The main themes in Coriolanus are nobility and pride, roman political life, and the power of the plebeians.
- Nobility and pride: Nobility is considered a matter of both lineage and character, and the prideful Coriolanus embodies both senses of the trait.
- Roman political life: The play explores the dynamics of Roman politics, which hinge on the often tense relations between the patrician and plebeian classes.
- The power of the plebeians: The play shows the importance of the public's favor, but it also depicts the public as mindless and thus manipulable.
Nobility and Pride
For both the Romans and the Jacobeans, nobility was a dual concept, based on both birth and character. To a modern audience, this duality may seem counterintuitive, but to someone raised in a feudal society with a hereditary aristocracy, it generally seemed natural that the education and background as well as the heredity—the actual bloodline—of an aristocrat would make his character more noble than that of a commoner. Whether Shakespeare endorses this perspective is a matter for debate, but within the framework of Coriolanus, this conventional view of nobility holds. The tribunes are powerful, but they are plebeians, and this shows in their relative lack of honor. Coriolanus and the other patricians, including the temperate and good-humored Menenius, look down on the tribunes and on the plebeians they represent.
It is generally agreed by the other characters that Coriolanus has a noble character as well as a noble birth. It is the last thing anyone says about him, as Aufidius cites his nobility in the last line of the play. However, none of the other noble characters share Coriolanus’s extreme pride in his position. Cominius has already served as consul, the highest political office in Rome, which Coriolanus seeks with some reluctance. In order to stand for the consulship, the candidate must receive the backing of the senate, which Coriolanus achieves with ease, and must be questioned and endorsed by representatives of the people. All the previous consuls, each from a noble background, have been through this ritual, and many have curried favor with the people, showing their war wounds and describing their military service in florid language. Coriolanus, a patriotic and decorated soldier in his own right, cannot manage to maintain even a frigid courtesy for long. This demonstrates the extent to which his pride in his noble status exceeds that of anyone else in the Roman aristocracy. When Coriolanus fails to secure the public’s favor, the cost of his noble pride becomes clear.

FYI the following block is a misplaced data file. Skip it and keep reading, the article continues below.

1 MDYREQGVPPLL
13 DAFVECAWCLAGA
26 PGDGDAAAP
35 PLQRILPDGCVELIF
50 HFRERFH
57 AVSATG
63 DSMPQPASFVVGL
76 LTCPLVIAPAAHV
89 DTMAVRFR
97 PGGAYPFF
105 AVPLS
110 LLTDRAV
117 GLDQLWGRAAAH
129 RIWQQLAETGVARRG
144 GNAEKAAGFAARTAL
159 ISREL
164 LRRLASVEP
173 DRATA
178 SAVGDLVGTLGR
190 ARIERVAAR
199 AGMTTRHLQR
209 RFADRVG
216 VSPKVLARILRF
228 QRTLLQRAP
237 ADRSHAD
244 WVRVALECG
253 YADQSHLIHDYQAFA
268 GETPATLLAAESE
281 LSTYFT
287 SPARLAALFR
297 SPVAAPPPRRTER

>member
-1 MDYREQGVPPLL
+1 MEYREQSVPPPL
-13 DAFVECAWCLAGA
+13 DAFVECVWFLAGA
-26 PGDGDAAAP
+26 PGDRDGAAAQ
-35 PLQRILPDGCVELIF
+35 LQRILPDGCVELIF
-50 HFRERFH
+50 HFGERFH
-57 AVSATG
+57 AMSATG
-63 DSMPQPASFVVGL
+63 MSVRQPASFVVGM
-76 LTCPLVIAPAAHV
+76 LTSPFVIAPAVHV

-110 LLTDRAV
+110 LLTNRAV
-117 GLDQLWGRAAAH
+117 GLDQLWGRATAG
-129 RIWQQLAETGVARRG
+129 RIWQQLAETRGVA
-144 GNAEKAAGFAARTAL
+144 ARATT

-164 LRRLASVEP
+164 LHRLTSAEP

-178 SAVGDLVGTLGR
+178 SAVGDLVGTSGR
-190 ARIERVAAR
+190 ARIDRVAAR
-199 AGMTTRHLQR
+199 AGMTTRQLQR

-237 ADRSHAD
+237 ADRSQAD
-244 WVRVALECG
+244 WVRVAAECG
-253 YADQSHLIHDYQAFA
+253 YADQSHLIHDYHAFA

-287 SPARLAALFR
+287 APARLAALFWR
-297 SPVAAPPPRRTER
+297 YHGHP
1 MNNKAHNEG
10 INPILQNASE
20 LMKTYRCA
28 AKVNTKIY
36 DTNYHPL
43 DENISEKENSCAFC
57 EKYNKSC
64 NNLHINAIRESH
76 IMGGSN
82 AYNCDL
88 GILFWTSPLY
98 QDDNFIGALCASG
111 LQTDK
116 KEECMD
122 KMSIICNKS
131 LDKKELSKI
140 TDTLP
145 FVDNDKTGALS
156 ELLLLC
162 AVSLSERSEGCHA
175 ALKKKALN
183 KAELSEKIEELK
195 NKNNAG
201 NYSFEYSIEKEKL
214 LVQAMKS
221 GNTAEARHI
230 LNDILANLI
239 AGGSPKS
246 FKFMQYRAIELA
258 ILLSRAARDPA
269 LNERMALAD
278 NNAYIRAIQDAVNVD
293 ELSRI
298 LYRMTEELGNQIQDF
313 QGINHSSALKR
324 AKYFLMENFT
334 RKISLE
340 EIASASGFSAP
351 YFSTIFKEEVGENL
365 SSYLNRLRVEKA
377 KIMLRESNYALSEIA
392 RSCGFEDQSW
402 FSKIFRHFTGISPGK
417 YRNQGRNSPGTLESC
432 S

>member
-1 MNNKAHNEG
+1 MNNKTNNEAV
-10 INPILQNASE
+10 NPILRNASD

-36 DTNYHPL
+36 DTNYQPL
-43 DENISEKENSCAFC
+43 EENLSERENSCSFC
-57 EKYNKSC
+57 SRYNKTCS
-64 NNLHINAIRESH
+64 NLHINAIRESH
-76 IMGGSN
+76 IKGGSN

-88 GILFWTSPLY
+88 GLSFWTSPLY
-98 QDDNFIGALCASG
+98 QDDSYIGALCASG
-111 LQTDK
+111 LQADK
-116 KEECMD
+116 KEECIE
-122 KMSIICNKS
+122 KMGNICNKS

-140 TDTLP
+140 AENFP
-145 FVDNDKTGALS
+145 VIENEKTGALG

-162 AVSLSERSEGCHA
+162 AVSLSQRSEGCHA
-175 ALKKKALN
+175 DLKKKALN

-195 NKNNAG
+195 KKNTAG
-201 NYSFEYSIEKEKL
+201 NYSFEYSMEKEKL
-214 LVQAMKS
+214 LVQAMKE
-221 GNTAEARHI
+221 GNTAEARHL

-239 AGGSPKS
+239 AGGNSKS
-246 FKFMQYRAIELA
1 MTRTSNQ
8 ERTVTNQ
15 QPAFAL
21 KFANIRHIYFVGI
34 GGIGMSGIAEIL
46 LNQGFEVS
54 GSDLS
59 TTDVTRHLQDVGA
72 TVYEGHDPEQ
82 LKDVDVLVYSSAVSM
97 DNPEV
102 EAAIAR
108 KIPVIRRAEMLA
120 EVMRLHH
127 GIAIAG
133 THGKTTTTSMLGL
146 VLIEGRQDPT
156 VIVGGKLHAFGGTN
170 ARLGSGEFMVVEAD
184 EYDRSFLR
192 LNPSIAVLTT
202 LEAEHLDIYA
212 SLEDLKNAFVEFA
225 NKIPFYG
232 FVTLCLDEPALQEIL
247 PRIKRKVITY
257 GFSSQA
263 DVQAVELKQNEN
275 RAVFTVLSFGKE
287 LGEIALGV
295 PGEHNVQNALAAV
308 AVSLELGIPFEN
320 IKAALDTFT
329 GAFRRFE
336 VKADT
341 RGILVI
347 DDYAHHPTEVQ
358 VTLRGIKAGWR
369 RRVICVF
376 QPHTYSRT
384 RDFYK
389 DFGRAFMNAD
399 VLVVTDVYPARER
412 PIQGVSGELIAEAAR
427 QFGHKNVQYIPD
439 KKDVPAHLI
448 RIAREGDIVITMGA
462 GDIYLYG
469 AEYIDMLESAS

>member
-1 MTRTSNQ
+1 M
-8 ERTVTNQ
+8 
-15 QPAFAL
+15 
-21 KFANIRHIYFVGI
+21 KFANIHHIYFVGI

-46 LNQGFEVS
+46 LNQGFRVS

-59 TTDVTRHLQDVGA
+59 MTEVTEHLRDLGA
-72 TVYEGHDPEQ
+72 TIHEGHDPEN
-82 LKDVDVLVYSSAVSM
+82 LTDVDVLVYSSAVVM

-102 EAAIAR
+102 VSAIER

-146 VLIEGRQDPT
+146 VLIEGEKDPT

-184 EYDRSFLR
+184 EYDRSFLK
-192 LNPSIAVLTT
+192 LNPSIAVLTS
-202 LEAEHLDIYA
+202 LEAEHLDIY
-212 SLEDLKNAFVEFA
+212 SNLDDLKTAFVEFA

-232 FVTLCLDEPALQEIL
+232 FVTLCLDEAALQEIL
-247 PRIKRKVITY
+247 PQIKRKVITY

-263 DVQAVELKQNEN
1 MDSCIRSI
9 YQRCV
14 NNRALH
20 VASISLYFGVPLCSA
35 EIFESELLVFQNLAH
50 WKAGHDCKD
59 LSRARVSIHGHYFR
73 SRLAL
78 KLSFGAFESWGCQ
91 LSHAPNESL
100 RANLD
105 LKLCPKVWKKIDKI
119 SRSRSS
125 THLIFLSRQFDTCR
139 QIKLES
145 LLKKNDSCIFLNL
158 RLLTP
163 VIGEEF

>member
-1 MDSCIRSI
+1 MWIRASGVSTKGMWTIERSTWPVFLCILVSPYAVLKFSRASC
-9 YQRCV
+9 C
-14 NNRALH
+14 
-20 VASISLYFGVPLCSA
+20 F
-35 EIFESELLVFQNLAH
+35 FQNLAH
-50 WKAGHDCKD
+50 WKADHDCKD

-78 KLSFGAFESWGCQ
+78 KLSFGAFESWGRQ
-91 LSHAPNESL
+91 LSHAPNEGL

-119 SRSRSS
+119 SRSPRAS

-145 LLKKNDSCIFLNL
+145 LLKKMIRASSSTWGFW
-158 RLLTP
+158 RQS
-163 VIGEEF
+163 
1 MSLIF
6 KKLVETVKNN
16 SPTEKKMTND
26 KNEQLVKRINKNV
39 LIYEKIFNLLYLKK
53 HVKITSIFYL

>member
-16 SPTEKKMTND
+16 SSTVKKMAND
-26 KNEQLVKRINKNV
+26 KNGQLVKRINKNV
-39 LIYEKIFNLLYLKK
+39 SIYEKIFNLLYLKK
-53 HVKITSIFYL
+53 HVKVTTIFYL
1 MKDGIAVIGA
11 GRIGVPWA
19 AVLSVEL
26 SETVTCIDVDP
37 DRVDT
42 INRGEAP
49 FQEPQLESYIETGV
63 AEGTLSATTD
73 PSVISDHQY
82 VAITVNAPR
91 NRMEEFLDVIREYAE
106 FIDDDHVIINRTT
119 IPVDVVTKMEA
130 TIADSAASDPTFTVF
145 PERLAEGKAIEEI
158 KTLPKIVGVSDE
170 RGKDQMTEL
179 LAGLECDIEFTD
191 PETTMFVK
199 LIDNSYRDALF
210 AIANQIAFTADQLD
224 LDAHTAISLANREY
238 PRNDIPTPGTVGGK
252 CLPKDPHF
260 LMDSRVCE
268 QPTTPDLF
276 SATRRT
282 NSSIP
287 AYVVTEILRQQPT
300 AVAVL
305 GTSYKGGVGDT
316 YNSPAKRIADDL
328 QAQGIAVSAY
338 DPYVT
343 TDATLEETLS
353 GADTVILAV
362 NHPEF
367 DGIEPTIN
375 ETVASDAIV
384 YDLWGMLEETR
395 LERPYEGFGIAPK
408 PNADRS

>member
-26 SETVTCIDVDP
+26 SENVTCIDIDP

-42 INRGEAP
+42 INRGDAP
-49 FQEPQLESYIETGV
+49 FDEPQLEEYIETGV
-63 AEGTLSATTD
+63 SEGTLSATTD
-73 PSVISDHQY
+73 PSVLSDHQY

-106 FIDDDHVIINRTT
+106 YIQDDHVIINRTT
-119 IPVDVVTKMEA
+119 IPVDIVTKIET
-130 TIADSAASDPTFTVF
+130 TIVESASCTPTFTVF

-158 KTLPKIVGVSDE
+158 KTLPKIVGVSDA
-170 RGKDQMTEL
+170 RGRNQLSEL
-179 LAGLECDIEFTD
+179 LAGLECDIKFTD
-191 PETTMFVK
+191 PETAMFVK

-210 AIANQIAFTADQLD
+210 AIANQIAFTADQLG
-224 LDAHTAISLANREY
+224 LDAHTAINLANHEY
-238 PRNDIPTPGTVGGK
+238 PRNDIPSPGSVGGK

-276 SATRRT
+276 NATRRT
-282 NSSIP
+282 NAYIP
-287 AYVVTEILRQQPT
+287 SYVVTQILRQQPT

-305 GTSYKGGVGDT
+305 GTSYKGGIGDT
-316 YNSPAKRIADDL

Roman Political Life
Coriolanus explores the structures and tensions of political life in the Roman Republic. The play is set in the earliest years of the Roman Republic, and many of the characters still remember the rule of Tarquinius Superbus (Tarquin the Proud). Coriolanus is also excessively proud, and the combination of his pride and his superior abilities renders him dangerous. Five centuries later, Julius Caesar, another man who combined pride and military genius and who also marched against Rome, was to be assassinated as a threat to the Roman Republic. Coriolanus is also threatening but in a somewhat different way. Clearly he does not want to be king. He does not even particularly want to be consul. He despises the common people too completely to want to rule them. However, his pride is a danger to the delicate political balance between the patrician and plebeian classes upon which the Republic rests.
The historical figure on whom the character of Menenius Agrippa is based was responsible for negotiating with the plebeians during the secession of 494 BCE. His diplomacy resulted in the creation of a new political office: the tribune of the plebeians. The tribunes were two plebeians who were selected to represent the people as a whole. The office of tribune was one of the most powerful in Rome. They were considered sacrosanct, meaning that any use of violence against them was...
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